It was my pleasure to serve as a public servant for more than 20 years in another state. As an elected mayor for eight years, I knew that the first responsibility of any elected official is budgetary restraint.
We all are being warned our economy is headed for a recession and individuals are monitoring their finances conservatively. Companies are downsizing and consolidating. The cost of living is going up and income is remaining stagnant. Percentage in raises is 2 to 3 percent. A 10 percent raise for a county employee is unrealistic and unacceptable.
The recent reappointment of County Manager Jim Shuler, after retiring at age 56, is simply abuse of Hall County taxpayers’ money and neglect by our commissioners of their fiscal responsibilities. As a part-time administrator, Mr. Shuler receives a salary package of $330,000 a year. This is just plain wrong.
As a further insult to Hall County taxpayers, Mr. Shuler is allowed to teach and act as a consultant at his convenience, responding with a vehicle allocation at $1,500 a month. Where is fiscal accountability when our taxes have gone up every year in the county budget?
With the Hall County commissioners aware of Mr. Shuler’s pending retirement three months ago, more than adequate time was available to fill this very important position. There are other qualified and experienced people who would probably do this job at a much lower rate, possibly even in Hall County.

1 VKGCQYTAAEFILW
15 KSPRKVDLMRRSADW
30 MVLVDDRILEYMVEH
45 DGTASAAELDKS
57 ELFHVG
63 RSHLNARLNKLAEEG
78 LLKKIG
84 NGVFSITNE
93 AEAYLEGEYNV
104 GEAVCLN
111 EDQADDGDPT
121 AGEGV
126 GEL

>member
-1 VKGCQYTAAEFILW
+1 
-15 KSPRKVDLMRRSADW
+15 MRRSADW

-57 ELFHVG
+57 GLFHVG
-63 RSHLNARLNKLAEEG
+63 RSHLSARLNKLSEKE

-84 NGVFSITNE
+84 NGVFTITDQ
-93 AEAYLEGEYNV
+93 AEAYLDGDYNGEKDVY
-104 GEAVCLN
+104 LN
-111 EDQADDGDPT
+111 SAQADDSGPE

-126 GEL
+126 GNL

Contributing to a second retirement fund for the same individual would not be an issue. How can the commissioners not know that was the case when they made up his contract? It is their responsibility to understand the fine print. To suggest that as a county employee Mr. Shuler has first responsibility for the county budget is not to understand the simple fact that any elected official’s first duty (the commissioners) must be the taxpayers’ money.
To guard against this in the future, I suggest the following:
Any new contractual agreements with Hall County employees have a six-month notification clause before retirement.
Establish a two-member commissioner review committee to forward recommendations to the full commission.
Advertise nationally when positions of this magnitude occur within county government.
Establish a policy similar to Gwinnett County, where retired employees return to employment only at entry level.
In closing, may I further suggest that issues of this nature be avoided with a more open taxpayer-friendly Hall County Board of Commissioners meeting, including public input.
Terry W. Kuehn